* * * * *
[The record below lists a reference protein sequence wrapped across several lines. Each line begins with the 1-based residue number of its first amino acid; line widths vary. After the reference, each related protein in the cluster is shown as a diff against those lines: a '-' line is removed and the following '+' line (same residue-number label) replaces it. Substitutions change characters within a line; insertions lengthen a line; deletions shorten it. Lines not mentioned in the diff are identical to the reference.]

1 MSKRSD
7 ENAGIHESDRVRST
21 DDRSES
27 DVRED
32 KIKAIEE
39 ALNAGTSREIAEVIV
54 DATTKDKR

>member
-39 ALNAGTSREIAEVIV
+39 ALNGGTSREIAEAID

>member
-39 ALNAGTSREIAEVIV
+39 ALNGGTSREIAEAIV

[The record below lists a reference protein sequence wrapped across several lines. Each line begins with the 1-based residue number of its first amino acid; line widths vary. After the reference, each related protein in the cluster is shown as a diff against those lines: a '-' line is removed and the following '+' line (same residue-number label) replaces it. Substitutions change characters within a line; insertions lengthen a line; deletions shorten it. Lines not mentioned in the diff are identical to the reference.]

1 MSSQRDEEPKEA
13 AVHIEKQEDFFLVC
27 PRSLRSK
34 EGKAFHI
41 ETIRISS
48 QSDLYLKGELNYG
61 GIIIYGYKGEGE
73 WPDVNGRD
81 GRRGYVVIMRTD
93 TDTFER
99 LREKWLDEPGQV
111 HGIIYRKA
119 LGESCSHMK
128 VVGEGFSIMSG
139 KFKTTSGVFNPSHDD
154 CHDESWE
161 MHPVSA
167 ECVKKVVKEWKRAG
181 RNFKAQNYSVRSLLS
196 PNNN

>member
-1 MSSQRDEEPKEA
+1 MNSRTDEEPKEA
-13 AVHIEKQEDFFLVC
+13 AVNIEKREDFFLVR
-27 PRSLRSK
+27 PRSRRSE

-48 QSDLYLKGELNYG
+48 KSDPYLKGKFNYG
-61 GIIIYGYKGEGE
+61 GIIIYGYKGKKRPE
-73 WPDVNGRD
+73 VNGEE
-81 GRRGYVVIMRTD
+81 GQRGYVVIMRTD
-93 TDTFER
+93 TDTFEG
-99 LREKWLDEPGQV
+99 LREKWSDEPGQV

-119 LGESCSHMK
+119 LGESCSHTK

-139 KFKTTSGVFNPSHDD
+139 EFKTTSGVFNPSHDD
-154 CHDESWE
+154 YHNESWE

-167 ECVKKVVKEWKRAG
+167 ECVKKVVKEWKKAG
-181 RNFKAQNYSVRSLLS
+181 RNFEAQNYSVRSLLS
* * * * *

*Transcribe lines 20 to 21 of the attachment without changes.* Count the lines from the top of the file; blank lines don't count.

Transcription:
41 ETIRISS
48 QSDLYLKGELNYG